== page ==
Brighton & Hove in WWI – Free Event day: 30th June 2017

TOL logoThe Orange Lilies – Brighton & Hove in the Somme

Brighton & Hove in WWI –  Free Event Day

Free WWI Community history event marking the end of both The Orange Lilies project, and The Boys on the Plaque project marking the Somme centenary, and exploring Brighton & Hove in WWI.

 Venue: Jubilee Library, Brighton, 11am – 4pm – 30th June 2017 


Introductions by Nicola Benge, The Orange Lilies Project Manager and Clare Hankinson, The Boys on the Plaque Project Manager

Dr Frank Gray, Director of Screen Archive South East shows vintage film clips & discusses Brighton during WWI

Brighton & Hove in WWI Q & A session: chaired by Dr Sam Carroll + Speakers: Dr Chris Kempshall, Dr Alison Fell & Dr Frank Gray

Dr Alison Fell – First World War women workers and strikes

Dr Chris Kempshall of East Sussex in WWI – Talk on Brighton and The Battle of Boars Head

and speakers still TBC


Battle of Boar’s Head exhibition courtesy of Royal Pavilion & Museums, Brighton & Hove; WWI exhibitions and resources from Brighton & Hove Libraries, Gateways to the First World War, and The Royal British Legion.

Venue –Jubilee Library, Jubilee St, Brighton BN1 1GE

Queries to:

textiles workshop

The Orange Lilies project is delivered by Strike a Light – Arts & Heritage

In Partnership with Fabrica gallery, Brighton and Hove Libraries and Information Services, and Gateways to the First World War.

and funded by the Heritage Lottery Fund



Brighton and Hove in WWI – lives unfolding

Alice bamber.jpgNicola Benge, Project Manager of The Orange Lilies – Brighton & Hove in The Somme gave a talk about the project recently at The British Legion pop in centre in Brighton.

The talk explored local lives during WWI, and the history of the city and its’ residents from 30th June to 18th November 1916.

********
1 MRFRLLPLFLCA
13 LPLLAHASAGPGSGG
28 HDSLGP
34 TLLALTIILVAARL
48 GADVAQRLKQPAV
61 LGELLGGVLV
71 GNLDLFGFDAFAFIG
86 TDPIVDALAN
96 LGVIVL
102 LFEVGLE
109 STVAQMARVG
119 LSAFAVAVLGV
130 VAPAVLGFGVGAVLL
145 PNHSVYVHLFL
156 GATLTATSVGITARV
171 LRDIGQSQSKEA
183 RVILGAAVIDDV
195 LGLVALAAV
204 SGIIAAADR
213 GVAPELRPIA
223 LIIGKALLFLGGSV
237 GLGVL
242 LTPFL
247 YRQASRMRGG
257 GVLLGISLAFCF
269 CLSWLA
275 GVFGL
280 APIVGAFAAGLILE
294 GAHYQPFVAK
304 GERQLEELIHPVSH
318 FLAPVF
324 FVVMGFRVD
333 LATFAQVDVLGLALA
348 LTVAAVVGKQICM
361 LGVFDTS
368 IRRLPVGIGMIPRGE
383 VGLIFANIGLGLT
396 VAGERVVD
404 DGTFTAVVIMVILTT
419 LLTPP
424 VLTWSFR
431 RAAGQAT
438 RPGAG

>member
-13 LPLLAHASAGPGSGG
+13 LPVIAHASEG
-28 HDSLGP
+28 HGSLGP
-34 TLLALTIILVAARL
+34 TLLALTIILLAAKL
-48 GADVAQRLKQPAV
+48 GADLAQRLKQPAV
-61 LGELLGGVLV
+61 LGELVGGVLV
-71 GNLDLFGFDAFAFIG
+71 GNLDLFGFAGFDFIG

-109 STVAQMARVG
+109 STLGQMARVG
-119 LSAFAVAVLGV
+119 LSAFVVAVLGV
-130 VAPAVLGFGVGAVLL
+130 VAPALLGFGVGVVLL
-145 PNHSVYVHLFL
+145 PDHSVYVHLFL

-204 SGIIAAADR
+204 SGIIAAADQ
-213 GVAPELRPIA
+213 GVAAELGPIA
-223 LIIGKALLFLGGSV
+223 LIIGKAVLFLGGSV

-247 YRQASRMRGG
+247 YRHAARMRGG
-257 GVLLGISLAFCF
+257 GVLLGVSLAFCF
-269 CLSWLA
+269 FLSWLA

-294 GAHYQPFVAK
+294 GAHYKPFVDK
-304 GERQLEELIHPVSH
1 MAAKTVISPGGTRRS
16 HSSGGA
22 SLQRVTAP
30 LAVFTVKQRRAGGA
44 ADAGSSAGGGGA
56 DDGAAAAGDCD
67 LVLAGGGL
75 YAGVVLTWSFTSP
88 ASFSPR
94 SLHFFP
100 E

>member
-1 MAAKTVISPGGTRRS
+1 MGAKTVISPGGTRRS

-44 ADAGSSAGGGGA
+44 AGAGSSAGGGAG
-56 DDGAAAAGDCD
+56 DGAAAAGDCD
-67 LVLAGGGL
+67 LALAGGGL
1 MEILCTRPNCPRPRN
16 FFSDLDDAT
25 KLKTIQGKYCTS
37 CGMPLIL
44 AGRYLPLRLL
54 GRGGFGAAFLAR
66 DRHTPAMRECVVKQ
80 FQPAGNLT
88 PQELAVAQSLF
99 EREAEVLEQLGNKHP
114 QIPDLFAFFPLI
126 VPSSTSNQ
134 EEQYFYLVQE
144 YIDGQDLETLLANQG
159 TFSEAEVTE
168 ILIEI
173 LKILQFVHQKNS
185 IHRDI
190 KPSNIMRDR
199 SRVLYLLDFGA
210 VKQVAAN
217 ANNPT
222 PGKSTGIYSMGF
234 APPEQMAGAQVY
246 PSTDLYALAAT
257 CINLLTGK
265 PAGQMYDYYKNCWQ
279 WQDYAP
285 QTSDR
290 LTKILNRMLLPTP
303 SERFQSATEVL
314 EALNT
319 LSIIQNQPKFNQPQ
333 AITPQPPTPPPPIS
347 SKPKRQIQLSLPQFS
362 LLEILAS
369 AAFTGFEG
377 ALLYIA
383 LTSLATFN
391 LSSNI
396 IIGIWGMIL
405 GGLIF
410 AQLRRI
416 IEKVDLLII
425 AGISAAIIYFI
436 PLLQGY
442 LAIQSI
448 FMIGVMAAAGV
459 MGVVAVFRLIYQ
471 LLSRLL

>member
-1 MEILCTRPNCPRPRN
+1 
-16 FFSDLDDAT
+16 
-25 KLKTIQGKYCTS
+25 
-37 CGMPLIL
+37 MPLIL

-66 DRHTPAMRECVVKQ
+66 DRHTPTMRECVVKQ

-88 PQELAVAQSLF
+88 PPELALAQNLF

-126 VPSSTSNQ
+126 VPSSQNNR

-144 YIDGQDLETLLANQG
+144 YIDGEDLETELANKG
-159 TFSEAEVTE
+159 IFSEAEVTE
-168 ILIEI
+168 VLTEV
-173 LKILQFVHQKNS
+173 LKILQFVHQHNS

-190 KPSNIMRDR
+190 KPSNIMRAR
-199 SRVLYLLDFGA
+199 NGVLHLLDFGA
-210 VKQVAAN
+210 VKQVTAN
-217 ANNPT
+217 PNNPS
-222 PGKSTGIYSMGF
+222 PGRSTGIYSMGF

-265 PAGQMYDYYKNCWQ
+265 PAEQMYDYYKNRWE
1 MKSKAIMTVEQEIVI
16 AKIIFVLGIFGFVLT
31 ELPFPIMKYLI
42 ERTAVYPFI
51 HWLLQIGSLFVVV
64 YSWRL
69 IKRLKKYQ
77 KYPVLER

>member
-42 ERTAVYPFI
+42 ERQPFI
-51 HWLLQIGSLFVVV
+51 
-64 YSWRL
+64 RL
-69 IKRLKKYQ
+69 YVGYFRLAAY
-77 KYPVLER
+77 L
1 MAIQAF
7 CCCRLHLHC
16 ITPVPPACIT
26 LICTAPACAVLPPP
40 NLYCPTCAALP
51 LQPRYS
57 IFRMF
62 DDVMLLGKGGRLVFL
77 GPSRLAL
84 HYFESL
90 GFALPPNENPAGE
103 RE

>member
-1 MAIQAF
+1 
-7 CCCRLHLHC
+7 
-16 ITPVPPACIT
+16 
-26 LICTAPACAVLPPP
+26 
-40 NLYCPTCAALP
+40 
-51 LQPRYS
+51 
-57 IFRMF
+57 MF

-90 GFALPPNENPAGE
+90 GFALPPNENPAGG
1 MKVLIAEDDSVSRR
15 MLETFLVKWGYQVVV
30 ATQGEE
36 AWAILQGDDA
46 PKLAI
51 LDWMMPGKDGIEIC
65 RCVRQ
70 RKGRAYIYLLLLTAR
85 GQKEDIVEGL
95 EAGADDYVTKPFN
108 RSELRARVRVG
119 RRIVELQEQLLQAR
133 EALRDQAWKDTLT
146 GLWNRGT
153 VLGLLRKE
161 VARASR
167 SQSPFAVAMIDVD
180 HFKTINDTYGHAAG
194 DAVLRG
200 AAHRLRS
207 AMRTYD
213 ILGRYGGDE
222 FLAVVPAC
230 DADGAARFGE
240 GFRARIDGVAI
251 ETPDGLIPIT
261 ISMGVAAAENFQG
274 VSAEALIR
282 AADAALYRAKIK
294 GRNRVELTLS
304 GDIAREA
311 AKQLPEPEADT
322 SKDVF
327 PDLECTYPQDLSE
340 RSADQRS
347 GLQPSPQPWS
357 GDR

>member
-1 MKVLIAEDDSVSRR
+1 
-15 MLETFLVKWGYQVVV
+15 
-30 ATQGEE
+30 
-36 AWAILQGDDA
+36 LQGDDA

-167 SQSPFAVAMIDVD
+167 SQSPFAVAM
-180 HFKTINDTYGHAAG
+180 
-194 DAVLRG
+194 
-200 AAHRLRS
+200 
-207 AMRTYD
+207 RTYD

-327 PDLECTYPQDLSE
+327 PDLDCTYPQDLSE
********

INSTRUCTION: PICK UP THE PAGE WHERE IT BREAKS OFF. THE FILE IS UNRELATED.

If you’re interested in viewing the talk, it was created using the Prezi format to make it a wee bit more zingy, and which you can see here:


Centenary of the Somme in Brighton

The orange lilies websiteA sad day today commemorating the heavy losses of life sustained on both sides at the start of the Battle of the Somme on 1st July 1916.

The first day of the battle is known as the worst day in the history of the British Army as nearly 60,000 British men, all volunteers, were killed, wounded or listed as missing. The Somme ended on 19 November 1916; by then there had been over 400,000 British casualties for a maximum advance of only 8 miles.

LIA_58_1_11.jpgWe remember local boys from Brighton and Hove including Private Frederick George Stoner, a pupil of Stanford Road Infants School, Brighton who was killed on 28th October 1916.

Frederick Stoner send postcards home from France to his sisters (Kathleen Mary Langridge, née Stoner, and Ellen Simmonds, née Stoner) and to his mother Clara Stoner. His name is inscribed on a memorial in Thiepval in France.

Below is an image of the memorial to all Stanford Road school pupils who were killed during the Great War.


In The Tale of a Boy Soldier, a QueenSpark Book, read all about a local Brighton lad, George Parker who joined up age 15 and served at the Somme, survived and made it back alive to Sussex in 1918.

Somme memorials listed here.

Thanks to the Letter in the Attic Project from QueenSpark Books which gave permission to use these images and text.